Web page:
Outcomes don't matter only to employees, though. Stephen Neff, enterprise CIO at Fidelity Investments, says the mobility, collaboration, personalization and context built into customer-facing apps needs to reflect that customers care about outcomes, too — so much so that customer experience must be part of any organization's ecosystem.
Apply Agile Principles to All of IT, Not Just Development
How do you do that? Apply agile principles to all aspects of IT, not just development, says Brook Colangelo, senior vice president and CIO with Houghton Mifflin Harcourt. This helps everyone in the IT organization see through the eyes of the end user.
The digital transformation of the world entrenches the notion of instant gratification. This actually promotes agility, Colangelo says - instead of having a long meeting to discuss project requirements, it's better to have an ongoing, iterative conversation.
Prove Your Business Value
Our world of instant gratification does present some downsides. If an IT projects take years to implement, how (and when) can you show executives that it's paying off? Conversely, how do you show that something's worth an investment in time, money and resources if it doesn't even exist yet?
Chip Gliedman, a principal analyst with Forrester, says this shows that today's IT projects must demonstrate time to value, not time to implementation. If a project will in fact take years, point out lessons to be learned along the way and applied to other business units. This represents a key consideration — since no one wants to be first, but everyone wants to be second, it can cushion the blow for the guinea pigs.
CIOs must explain this in business terms, not technical terms. To do this, Gliedman offers this suggestion: "We're working on (blank) to benefit (blank) by doing (blank)." Don't name specific technologies, either.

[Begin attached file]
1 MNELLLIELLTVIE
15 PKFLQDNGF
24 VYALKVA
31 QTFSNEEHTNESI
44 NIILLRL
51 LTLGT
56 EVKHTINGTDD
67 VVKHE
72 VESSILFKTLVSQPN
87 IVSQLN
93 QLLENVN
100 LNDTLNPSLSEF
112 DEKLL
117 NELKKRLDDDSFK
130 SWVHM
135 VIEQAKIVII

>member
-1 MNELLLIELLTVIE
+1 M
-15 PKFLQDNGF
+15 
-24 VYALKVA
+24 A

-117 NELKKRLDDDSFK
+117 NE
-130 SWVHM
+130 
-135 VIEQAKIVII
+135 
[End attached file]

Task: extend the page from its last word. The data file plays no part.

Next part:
Stay in Front of the Organization
Of course, you could argue that it's 2014 and IT shouldn't have to prove its business value. "There is no business without IT anymore," Colangelo says. "You can't write, produce or deliver content to a customer without IT. We are the business now."
But old habits die hard. That's why CIOs need to stay in front of their organizations. As it turns out, boards are hungry for information, so IT leaders should talk to boards regularly — and not just on the regular presentation cycle, given how quickly things can change. Boards want to know about the risks of IT investments, but it's also important to demonstrate the benefits. Again, put it in business terms.
Work With Your CMO — or Else
A CIO's engagement with the suits shouldn't stop with the board. It's no secret that CIOs and CMOs must work together — and not just because CMOs increasingly control more of an organization's IT budget and, therefore, influence.
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